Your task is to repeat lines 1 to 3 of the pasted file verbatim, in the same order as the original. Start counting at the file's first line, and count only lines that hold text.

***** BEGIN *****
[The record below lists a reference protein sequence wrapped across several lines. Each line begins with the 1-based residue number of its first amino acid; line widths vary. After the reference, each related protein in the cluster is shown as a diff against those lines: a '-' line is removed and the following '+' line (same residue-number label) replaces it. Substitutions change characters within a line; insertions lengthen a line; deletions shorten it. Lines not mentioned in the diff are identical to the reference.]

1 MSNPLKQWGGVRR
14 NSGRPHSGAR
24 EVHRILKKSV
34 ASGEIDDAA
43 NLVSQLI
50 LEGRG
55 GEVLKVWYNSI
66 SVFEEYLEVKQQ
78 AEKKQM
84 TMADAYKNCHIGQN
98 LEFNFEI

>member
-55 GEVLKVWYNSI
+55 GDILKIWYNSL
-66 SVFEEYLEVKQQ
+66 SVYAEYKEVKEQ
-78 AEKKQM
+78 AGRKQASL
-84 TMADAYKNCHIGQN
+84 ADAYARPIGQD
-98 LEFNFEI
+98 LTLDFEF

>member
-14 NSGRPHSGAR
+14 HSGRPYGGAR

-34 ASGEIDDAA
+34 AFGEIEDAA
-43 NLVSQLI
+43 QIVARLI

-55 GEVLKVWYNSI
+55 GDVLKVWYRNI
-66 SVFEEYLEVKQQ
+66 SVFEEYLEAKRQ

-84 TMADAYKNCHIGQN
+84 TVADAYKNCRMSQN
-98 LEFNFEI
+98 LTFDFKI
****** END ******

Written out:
[The record below lists a reference protein sequence wrapped across several lines. Each line begins with the 1-based residue number of its first amino acid; line widths vary. After the reference, each related protein in the cluster is shown as a diff against those lines: a '-' line is removed and the following '+' line (same residue-number label) replaces it. Substitutions change characters within a line; insertions lengthen a line; deletions shorten it. Lines not mentioned in the diff are identical to the reference.]

1 MSNPLKQWGGVRR
14 NSGRPHSGAR